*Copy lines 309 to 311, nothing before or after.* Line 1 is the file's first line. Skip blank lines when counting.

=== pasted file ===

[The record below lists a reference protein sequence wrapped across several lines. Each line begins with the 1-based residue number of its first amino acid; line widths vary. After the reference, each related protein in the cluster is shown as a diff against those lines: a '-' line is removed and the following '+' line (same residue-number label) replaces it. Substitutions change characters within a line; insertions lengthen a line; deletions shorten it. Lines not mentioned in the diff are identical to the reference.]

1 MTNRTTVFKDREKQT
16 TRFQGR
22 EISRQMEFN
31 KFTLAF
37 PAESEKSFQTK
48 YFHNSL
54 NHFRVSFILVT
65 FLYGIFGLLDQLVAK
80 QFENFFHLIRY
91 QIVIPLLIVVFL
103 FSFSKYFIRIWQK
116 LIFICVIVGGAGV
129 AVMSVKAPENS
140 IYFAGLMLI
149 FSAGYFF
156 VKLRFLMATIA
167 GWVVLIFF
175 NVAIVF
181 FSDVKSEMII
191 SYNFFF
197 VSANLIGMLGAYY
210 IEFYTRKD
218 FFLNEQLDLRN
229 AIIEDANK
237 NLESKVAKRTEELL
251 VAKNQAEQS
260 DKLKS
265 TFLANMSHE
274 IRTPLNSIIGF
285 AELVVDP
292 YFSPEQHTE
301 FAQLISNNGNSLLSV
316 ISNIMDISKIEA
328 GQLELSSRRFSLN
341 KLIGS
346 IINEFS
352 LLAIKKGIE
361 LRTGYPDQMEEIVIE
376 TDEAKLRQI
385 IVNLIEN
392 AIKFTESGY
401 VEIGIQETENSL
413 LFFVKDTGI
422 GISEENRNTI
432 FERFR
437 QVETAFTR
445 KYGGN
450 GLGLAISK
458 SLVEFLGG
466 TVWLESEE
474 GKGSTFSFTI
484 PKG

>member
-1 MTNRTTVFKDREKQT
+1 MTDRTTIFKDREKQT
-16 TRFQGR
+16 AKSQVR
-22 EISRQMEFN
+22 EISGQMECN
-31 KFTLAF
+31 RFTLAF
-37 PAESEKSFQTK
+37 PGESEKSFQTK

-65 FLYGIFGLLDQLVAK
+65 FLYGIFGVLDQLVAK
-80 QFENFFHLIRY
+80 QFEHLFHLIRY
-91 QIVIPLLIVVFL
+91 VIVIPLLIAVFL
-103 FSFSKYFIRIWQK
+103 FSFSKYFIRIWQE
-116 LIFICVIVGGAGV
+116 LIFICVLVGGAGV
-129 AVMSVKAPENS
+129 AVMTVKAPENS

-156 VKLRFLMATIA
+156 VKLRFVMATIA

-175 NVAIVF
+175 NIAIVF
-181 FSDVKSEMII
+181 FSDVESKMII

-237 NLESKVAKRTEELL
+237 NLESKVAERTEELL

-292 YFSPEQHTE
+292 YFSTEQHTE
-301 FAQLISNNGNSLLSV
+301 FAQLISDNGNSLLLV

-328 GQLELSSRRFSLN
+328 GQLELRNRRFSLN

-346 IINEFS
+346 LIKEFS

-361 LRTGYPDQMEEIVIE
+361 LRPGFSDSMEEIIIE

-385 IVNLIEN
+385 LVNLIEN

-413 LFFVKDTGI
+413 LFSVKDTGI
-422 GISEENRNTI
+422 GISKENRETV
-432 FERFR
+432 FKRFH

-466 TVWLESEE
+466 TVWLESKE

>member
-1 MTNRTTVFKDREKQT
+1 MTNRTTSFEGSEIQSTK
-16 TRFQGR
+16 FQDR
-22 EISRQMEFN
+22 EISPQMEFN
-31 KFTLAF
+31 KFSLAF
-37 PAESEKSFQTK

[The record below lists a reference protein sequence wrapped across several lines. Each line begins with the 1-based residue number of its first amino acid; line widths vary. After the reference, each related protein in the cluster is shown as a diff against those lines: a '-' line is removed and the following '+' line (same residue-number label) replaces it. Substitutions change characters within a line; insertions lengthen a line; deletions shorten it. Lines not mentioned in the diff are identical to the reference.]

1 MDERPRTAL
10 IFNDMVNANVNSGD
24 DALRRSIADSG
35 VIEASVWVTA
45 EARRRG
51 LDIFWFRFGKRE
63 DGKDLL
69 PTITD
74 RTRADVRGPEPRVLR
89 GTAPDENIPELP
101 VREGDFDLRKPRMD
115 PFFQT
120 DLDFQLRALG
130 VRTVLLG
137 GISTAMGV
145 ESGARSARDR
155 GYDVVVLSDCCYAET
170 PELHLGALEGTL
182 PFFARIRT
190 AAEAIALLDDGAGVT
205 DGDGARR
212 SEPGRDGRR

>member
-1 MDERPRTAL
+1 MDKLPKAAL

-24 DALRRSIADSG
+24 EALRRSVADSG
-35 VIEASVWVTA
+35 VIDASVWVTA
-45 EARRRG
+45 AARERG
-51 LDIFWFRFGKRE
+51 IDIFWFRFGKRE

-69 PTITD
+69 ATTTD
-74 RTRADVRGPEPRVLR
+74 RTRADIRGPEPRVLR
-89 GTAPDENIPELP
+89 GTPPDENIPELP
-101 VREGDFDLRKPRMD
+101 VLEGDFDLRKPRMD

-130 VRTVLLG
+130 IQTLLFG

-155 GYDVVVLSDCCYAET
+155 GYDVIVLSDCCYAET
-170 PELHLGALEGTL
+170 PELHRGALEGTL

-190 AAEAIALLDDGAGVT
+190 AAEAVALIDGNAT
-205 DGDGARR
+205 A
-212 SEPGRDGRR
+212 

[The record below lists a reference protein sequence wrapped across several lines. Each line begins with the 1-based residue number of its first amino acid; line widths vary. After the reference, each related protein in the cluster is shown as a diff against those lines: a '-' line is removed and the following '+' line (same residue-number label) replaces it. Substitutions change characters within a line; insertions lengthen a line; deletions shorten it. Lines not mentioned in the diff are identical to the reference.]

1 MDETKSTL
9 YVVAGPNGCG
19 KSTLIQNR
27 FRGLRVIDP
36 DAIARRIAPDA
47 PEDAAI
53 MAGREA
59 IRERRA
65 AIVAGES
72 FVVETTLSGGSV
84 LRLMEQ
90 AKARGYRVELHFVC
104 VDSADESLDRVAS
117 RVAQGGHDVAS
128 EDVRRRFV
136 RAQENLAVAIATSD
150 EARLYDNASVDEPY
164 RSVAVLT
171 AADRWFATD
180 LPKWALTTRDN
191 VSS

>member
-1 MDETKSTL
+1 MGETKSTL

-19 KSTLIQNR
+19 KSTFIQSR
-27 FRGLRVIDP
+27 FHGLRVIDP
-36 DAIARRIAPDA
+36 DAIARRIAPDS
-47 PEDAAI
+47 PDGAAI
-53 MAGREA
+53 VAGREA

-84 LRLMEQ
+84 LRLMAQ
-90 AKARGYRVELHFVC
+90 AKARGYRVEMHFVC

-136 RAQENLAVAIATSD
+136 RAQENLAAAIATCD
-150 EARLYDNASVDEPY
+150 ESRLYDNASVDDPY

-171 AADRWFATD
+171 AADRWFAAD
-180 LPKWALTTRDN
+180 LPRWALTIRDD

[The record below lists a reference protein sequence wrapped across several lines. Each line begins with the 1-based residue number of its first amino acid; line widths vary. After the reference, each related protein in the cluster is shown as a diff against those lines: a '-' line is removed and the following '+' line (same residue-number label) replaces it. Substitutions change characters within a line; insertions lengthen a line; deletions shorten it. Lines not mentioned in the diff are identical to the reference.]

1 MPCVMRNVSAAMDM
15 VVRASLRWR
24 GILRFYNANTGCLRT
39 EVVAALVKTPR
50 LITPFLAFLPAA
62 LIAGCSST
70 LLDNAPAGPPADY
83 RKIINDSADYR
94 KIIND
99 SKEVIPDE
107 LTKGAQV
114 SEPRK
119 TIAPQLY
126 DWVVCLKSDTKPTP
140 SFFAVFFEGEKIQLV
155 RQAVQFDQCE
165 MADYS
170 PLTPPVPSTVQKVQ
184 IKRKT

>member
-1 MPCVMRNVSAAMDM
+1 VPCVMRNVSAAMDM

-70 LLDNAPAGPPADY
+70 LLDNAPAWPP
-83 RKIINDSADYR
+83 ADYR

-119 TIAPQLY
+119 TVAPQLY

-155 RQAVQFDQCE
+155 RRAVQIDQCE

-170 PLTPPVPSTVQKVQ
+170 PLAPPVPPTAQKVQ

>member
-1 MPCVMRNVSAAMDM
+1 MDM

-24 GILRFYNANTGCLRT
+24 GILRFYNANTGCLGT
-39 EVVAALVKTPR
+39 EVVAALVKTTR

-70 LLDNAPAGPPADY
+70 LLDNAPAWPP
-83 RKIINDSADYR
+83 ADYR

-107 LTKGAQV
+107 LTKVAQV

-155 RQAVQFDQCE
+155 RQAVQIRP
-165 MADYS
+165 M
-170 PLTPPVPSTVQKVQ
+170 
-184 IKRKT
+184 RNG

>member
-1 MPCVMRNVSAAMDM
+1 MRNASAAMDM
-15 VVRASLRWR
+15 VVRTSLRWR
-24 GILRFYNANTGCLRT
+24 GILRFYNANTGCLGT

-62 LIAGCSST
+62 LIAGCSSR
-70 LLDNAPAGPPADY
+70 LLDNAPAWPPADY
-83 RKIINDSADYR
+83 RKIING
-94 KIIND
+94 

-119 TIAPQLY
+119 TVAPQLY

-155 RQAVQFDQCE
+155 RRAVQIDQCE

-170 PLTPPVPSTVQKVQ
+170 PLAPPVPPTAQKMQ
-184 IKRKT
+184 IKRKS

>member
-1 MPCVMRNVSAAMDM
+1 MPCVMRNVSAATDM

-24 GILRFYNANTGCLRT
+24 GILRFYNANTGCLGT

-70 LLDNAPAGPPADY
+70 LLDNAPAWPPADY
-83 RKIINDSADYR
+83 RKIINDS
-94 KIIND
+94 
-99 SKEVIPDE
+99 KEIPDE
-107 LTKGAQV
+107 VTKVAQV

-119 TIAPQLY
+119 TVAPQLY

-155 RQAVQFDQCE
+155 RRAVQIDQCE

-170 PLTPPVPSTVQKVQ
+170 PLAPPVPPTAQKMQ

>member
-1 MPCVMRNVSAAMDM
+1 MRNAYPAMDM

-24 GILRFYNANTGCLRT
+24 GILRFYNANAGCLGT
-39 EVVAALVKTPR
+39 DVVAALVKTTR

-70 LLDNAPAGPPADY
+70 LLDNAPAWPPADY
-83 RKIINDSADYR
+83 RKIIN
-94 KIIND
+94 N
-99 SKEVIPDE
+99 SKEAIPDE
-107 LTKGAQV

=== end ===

+119 TVAPQLY

-155 RQAVQFDQCE
+155 RRAVQIDQCE